Keystone filibuster fails, pipeline poised for approval
The Keystone XL pipeline is closer than it’s ever been to approval
after the Senate overcame a Democrat-led filibuster Thursday and was
headed for a final passage vote later in the day — setting up an
eventual showdown with President Obama, who has promised a veto.
Democrats bucked Mr. Obama’s threat and voted with 53 Republicans to
approve the pipeline, which has taken on a political significance far
beyond the 830,000 barrels per day of tar sands oil that it is projected
to carry if it ever gets built.
It marks the first major legislation to clear the Senate since the
GOP took control earlier this month, and serves as a key test of how
willing Democrats will be to challenge their lame-duck party leader, Mr.
“This took a bipartisan effort to get done. That’s what the people want,” said Sen. John Hoeven, the North Dakota Republican who sponsored the legislation.
bill will still have to be married with a House version, which cleared
that chamber earlier this year on a similar bipartisan vote — though in
neither case was there enough support to overcome an expected veto.
project is popular with voters and even has won support from some labor
unions, who say it will produce jobs. But environmental groups have
declared the project a key test of the U.S. commitment to combatting
climate change, and have pressured Mr. Obama to fight the pipeline.
1,1790-mile pipeline would carry oil from Alberta, Canada, to Steele
City in Nebraska, where other pipelines would farm it out for
Mr. Obama says he would veto the bill because he
doesn’t want to change current law, which gives his administration the
power to make a decision. He said the State Department, which has been
considering the project for five years, should not be rushed.
president had also said he wanted to wait until a Nebraska court ruled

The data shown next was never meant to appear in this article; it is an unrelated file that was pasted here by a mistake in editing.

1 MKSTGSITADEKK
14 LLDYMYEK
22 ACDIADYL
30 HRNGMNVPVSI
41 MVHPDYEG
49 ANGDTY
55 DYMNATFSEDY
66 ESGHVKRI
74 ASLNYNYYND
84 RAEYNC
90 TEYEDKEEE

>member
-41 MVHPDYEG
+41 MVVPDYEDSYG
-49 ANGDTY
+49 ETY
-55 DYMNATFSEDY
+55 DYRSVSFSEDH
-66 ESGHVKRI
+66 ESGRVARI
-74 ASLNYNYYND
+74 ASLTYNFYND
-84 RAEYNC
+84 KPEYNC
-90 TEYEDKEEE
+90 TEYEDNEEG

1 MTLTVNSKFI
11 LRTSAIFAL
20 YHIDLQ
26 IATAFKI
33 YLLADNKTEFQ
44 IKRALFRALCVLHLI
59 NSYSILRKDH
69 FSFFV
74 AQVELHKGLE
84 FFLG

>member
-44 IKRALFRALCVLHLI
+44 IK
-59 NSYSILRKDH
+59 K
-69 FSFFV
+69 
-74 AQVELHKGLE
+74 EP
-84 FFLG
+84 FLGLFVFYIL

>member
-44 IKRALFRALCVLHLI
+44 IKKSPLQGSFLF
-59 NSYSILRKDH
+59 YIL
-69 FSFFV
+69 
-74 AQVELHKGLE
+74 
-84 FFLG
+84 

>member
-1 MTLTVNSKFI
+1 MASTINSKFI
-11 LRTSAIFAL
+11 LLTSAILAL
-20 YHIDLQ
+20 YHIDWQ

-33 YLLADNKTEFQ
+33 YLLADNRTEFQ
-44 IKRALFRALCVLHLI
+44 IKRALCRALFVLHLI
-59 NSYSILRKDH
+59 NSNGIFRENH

on a local challenge to the path of the pipeline, but that state’s
Supreme Court threw the case out several weeks ago arguing the
challengers didn’t have standing, so that objection fell.
of the pipeline say that while it will create thousands of short-term
jobs building the pipeline, it will only produce a few dozen long-term
jobs once it’s up and running. And they say the type of oil that would
flow through it is considered among the dirtiest for carbon emissions.
also said the oil will go to the Gulf of Mexico to be refined, where
it’s likely to be shipped to other countries and won’t affect the price
of gas at pumps in the U.S.
Supporters counter that the oil will
be drilled in Canada no matter what, and if the U.S. doesn’t build the
pipeline it will be shipped to China or elsewhere, meaning the carbon
emissions will happen no matter what. They argue having more oil in
North American is good for price stability and helps free the U.S. from
dependence on Middle East fuels.
The nine Democrats who sides with
Republican on the pipeline vote were: Sens. Michael Bennet of Colorado,
Tom Carper of Delaware, Bob Casey of Pennsylvania, Heidi Heitkamp of
North Dakota, Joe Manchin of West Virginia, Claire McCaskill of
Missouri, Jon Tester of Montana and Mark Warner of Virginia. Mr. Hoeven
and Sen. Lisa Murkowski, an Alaska Republican who serves as chairwoman
of the Senate Energy Committee, said if Mr. Obama does eventually veto
the bill they’ll try to find ways to attach it to other energy
legislation the president wants, hoping to get him to sign it through a